- The Washington Times - Thursday, December 29, 2005

Vice President Dick Cheney has grown closer to President Bush as the two men prepare for their sixth year in office, according to White House officials who scoff at press speculation of a rift.

“I don’t think the relationship is strained at all,” said a senior administration official in the vice president’s office on the condition of anonymity. “Every once in a while, I see stuff written to that effect, but … I think it’s closer than it has ever been.”

Senior officials in the offices of both men said Mr. Cheney remains valuable to the president because he has no presidential ambitions of his own. Most vice presidents, by this point in the term, are more interested in succeeding their boss than in helping him.

Moreover, in a White House that prizes loyalty and discretion, the vice president has demonstrated both to Mr. Bush.

“The good thing about Dick Cheney is when he discusses a topic with me and he gives me his advice, I never read about it in the newspaper the next day,” the president told Fox News this month while shrugging off press reports that he no longer relies on Mr. Cheney’s insight.

“And that’s why our relationship is so close, and his advice is so valued.”

Mr. Bush often lunches in private with Mr. Cheney, who has no compunction about disagreeing with his boss. The president welcomes such dissent, although he does not always follow it.

For example, Mr. Cheney was thought to be less than enthusiastic about the president’s nomination of White House Counsel Harriet Miers to the Supreme Court earlier this year. Miss Miers withdrew her nomination after Republicans complained that she was not demonstrably conservative enough for the bench.

Secondly, throughout 2005, Mr. Cheney appeared more interested in democratizing Iraq than in reforming Social Security, an issue that the president spent much of the year promoting. After failing to persuade Congress to enact the reform, Mr. Bush belatedly returned to aggressively defending his Iraq policy.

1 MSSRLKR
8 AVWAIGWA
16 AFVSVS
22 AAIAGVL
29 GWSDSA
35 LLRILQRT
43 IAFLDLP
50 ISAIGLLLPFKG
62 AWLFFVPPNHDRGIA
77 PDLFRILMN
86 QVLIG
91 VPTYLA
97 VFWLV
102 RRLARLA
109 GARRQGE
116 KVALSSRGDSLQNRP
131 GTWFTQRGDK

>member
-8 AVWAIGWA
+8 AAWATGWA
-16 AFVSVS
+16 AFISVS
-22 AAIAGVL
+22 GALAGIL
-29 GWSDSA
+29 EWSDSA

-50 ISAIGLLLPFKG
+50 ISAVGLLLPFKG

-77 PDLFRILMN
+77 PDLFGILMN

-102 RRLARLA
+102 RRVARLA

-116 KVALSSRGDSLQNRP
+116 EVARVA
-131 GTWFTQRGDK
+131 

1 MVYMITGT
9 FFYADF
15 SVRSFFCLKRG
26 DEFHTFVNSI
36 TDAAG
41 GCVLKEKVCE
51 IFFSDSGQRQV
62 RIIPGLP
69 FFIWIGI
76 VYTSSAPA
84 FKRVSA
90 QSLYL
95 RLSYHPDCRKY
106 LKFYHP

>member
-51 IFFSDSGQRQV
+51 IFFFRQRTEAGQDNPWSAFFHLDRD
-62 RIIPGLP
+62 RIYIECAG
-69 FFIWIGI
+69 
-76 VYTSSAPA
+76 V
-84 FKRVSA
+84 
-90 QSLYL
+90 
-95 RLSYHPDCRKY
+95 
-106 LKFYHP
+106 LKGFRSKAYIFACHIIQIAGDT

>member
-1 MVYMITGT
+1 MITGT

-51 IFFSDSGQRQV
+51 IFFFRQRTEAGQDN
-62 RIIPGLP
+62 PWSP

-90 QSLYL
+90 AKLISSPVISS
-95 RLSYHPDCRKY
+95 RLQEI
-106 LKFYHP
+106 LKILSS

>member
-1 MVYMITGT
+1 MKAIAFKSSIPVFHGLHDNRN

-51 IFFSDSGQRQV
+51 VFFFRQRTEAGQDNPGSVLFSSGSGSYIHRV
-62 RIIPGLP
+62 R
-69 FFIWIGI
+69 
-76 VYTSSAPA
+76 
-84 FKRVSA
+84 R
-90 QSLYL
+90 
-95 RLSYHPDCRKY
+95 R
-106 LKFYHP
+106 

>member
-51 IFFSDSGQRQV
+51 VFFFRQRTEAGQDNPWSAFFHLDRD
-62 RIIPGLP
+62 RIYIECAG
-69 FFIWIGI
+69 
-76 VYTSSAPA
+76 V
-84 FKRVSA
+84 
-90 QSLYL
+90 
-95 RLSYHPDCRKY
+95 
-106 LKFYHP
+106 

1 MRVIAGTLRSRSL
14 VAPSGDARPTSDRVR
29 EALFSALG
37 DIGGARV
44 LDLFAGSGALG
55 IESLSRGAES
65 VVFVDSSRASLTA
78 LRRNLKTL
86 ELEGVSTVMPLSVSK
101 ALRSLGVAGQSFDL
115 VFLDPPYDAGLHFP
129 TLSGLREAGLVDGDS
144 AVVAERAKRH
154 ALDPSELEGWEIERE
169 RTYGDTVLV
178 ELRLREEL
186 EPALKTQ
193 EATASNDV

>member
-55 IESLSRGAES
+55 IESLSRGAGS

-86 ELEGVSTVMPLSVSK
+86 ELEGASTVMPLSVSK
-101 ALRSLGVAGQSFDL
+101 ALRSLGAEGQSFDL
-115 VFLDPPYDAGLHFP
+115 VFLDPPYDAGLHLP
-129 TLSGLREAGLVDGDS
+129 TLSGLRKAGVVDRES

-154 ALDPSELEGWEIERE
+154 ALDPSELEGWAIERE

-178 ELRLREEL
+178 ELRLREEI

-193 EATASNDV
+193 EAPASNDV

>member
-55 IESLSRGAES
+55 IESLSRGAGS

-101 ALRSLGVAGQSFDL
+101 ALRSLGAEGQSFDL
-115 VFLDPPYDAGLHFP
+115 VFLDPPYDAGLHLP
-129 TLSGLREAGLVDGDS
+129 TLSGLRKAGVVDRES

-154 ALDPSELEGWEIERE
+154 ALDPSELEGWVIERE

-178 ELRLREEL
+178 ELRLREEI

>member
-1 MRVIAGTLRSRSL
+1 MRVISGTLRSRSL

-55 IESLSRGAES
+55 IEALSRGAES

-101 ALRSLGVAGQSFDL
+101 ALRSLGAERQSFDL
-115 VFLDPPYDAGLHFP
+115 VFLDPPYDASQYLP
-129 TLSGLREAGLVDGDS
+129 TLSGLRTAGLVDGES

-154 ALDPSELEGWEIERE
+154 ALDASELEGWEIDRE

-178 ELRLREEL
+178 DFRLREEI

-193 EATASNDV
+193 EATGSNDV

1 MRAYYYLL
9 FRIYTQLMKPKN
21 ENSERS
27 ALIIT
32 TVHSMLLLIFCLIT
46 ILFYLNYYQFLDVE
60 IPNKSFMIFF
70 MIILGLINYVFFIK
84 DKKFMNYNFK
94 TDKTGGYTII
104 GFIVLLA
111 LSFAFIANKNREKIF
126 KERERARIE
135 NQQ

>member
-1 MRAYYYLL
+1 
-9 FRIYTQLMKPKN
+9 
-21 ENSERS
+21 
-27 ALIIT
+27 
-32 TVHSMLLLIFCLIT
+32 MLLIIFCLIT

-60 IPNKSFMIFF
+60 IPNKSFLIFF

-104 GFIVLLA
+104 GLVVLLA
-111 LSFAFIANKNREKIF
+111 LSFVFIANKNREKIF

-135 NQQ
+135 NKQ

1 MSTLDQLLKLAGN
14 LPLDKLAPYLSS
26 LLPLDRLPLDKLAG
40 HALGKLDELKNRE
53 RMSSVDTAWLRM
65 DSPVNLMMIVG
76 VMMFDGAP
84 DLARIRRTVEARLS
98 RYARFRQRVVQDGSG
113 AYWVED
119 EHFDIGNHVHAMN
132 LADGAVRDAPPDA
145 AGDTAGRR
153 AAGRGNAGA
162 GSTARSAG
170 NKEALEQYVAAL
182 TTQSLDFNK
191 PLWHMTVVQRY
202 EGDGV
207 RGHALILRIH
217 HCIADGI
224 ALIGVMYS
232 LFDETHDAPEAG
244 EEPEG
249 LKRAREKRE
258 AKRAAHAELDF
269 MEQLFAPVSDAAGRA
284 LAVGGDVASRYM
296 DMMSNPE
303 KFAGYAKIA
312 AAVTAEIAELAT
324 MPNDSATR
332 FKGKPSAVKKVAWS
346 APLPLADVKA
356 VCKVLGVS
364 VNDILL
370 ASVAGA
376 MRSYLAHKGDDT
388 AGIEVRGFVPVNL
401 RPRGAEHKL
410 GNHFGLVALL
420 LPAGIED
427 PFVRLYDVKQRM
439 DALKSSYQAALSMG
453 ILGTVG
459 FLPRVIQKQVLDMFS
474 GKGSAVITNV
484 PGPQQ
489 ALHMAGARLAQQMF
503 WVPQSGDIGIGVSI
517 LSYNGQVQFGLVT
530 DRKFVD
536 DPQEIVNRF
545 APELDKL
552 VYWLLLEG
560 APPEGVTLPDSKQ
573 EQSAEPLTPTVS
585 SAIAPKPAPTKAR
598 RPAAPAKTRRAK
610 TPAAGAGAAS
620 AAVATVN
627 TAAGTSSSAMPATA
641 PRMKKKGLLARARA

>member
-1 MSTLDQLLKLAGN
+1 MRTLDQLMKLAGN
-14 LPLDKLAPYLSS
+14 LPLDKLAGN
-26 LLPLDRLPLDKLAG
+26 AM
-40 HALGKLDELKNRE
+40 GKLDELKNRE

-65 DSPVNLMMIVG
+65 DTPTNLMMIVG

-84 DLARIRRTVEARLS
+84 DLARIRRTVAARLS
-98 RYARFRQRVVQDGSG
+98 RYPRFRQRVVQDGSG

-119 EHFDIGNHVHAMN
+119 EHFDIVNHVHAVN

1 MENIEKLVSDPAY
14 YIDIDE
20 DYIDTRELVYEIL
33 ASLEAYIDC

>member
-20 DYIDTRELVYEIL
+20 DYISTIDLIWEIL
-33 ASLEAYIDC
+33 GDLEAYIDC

At the same time, Mr. Bush was displeased that the vice president’s top adviser, I. Lewis “Scooter” Libby, was indicted in the CIA leak probe on Oct. 28. Mr. Libby resigned to fight the charges, prompting the vice president to promote two aides to take over Mr. Libby’s duties.

David Addington, who had been Mr. Cheney’s general counsel, was elevated to chief of staff. John Hannah, who had served as Mr. Libby’s national security deputy, was promoted to Mr. Cheney’s national security adviser.

“It’s different in the sense that we had both responsibilities vested in one person before, and now we’re back to a more conventional arrangement where Dave does the chief of staff’s role, and John does the national security adviser role,” said the senior official in the vice president’s office.

“But they’re old, established relationships. There’s nothing new or dramatically different about it.”

Mr. Cheney had already been dealing extensively with Mr. Addington in his role as the vice president’s lawyer. The two men got to know each other 20 years ago, when Mr. Cheney was a congressman and Mr. Addington worked for the House Permanent Select Committee on Intelligence.

Later, when Mr. Cheney became secretary of defense to the elder President Bush, he hired Mr. Addington as his special assistant.

Mr. Hannah has not known the vice president as long, although he had been Mr. Libby’s principal deputy for national security since the beginning of the administration.

“He’s been number two in that shop for the last five years,” said the senior official. “So I think the thing is working fine.”

Both Mr. Hannah and Mr. Addington accompanied the vice president earlier this month on a Middle East trip that included stops in Iraq, Afghanistan, Pakistan and Oman.

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